I still remembered a time when Gina and I used to love each other. I remembered the year when Halloween fell on a warm, sunny Saturday and we left early in the morning, dressed up as Kermit the Frog (me) and Miss Piggy (Gina), and we did not come back until it was way past dark, loaded down with heavy bags of delicious candy. I slept over at Gina's house, and my mother didn't get hysterical with worry about razor blades or anthrax or the possibility that my father would leave on a business trip with his administrative assistant and never come back. Gina and I melted chocolate bars, poured the melted chocolate on to vanilla ice cream and watched "The Muppets Take Manhattan."

Halloween was once my favorite holiday of them all. Better than Thanksgiving. Better than Christmas. Better than anything.

"This house sucks," Gina said.

She was right. What could you expect from a house whose lawn was littered with old car parts. It was time to go home. I stepped off the gnarly welcome mat, turned back towards the street, ready to admit defeat. And then Gina screamed. I looked at what Gina was screaming at and I screamed too. Osama bin Laden himself had opened the front door. He was wearing a Yankees T-shirt. 

I peed in my tutu. I wanted to run but I couldn't move. The pee dripped down my pink stockings, warm on my ice cold leg. I could smell the pee. So could Gina. So could bin Laden. Osama bin Laden shook his head. He took off his white turban. Then I saw the beige face make-up, the fake beard.    

"Hey," he said. "I'm sorry."

Gina held up her tiny fist and shook it at the guy, who was just an ugly white guy with stringy hair. College age, sort of skinny.

"You are the devil," Gina screamed. "You worship the devil. You are evil."

I had watched the TV, I had seen the people jumping out of the windows of the World Trade Center, watched my weeping mother spellbound by the news. She'd been laid off the week before, so she watched the news all day. She was scared before the Anthrax attacks, but she'd been scared before September 11th. Gina turned to Jesus. That's what all of the popular girls did. But I was the same. I was exactly the same. I still wanted to get one hundreds plus extra credit on all my tests. I still hated school, still wished that Gina would pick me for her softball team in gym class. She never did. I was sad and lonely before, and I was sad and lonely now. I had no idea I was scared of Osama bin Laden.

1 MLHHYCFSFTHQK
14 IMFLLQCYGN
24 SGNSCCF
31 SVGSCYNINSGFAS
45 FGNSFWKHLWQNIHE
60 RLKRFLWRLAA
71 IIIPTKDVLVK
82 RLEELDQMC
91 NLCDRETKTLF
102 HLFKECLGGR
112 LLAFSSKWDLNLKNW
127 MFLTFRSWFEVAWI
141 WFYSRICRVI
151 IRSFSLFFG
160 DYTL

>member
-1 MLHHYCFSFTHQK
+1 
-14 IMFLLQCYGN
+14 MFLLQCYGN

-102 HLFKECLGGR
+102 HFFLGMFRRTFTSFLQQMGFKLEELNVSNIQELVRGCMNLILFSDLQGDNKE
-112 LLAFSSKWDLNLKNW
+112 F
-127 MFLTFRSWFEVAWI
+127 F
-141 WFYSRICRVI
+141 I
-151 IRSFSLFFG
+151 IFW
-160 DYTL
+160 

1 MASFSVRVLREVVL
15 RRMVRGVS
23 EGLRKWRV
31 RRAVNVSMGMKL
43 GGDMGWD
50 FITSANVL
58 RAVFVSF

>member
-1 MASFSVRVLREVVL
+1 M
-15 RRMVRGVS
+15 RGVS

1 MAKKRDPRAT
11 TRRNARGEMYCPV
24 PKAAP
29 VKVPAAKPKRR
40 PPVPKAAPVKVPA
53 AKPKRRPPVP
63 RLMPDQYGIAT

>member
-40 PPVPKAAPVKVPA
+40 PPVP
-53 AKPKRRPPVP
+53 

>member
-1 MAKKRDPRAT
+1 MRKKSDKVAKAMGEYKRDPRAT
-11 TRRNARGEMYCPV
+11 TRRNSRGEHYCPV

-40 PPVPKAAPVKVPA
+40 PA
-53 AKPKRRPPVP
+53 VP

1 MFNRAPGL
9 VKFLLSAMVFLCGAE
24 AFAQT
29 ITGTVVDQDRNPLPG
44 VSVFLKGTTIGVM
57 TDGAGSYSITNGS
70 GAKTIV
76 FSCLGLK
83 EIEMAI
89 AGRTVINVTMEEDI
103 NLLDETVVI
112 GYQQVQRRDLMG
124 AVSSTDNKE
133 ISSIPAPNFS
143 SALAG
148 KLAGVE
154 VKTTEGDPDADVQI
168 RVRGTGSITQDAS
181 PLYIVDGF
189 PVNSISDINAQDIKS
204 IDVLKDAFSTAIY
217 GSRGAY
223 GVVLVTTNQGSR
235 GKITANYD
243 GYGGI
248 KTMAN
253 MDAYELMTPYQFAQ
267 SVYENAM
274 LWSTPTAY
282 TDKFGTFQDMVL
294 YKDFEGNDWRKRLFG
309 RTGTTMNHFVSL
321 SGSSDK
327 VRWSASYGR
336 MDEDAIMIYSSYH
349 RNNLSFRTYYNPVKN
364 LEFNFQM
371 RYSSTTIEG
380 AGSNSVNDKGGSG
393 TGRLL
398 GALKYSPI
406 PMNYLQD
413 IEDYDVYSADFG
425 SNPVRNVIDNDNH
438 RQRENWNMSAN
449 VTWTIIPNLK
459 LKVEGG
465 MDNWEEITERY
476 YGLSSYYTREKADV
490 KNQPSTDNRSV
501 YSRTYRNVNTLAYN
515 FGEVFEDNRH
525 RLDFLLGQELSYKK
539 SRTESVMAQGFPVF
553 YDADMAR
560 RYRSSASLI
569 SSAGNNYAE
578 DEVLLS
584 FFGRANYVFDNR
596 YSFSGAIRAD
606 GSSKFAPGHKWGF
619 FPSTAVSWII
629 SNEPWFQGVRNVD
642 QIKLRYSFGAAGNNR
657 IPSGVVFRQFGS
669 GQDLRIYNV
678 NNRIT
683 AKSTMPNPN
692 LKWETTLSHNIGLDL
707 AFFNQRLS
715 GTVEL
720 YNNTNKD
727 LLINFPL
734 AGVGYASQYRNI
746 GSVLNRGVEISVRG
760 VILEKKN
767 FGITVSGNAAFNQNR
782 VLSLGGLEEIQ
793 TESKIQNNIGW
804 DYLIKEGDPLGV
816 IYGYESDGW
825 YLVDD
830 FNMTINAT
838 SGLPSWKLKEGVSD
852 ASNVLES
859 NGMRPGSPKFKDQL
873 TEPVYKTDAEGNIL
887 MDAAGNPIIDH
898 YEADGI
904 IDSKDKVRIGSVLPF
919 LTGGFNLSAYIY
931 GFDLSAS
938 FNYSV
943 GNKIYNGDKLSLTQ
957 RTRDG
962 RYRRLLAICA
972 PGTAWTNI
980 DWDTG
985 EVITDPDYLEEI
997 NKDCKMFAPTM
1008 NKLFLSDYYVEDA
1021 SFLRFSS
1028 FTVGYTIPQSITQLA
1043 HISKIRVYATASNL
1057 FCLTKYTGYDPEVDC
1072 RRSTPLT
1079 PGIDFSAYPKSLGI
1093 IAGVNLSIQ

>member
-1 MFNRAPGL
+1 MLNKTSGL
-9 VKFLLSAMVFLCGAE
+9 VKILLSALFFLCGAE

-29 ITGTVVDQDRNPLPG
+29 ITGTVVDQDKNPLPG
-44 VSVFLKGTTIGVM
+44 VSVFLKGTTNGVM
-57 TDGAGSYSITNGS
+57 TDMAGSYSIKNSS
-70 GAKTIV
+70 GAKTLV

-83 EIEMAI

"You deserve to die," Gina screamed, jumping up and down on her tiny heals, pointing her finger.

I started to cry.

"Girls," the guy said, putting his turban back on, taking it off, putting it back on. "It's Halloween. See. Lighten up. Lighten up, girls. Come inside. Come inside and have a fear."

"A fear?" I screamed. "A fear?"

The day had turned to night. It was dark outside. A pimply Osama bin Laden imitator was going to kill us. Take us into his crummy house, tie our hands behind our backs, and do unspeakable things. It was my fault for trick-or-treating when my mother wanted me to stay home. When had it gotten so dark outside?

"A beer," bin Laden said. "A beer."

"You said fear."  Gina took a step back from the door, grabbing my hand. She stood straight and tall in her high-heeled shoes, her breasts pointy and proud. "You deserve to die," she said. "But Jesus is merciful. Embrace Jesus. Only Jesus can save you. Pervert."

Gina grabbed my hand.

"Run" she said. "Run." And I ran. 

Gina tripped in her pointy boots stepping off the curb. Her fishnet stockings ripped at the knee. We gazed down at the blood that soaked through the black lace, and then I grabbed her hand, pulled her up. We ran all the way to her house.

Two days later, a woman who was not a politician or a member of the media or the postal service died of Anthrax, and then, came the next terrible thing to scare my mother, and not long after, the bombing started, which for awhile, made my mother furious instead of scared. I was ignored all through seventh grade and then the eighth, ignored all through high school. My mother stayed fearful, and for years and years, had no luck finding a job. But that night, Halloween, Gina and I melted chocolate bars on the stove and poured it over vanilla ice cream and watched the original Muppet Movie.

I loved Kermit the Frog.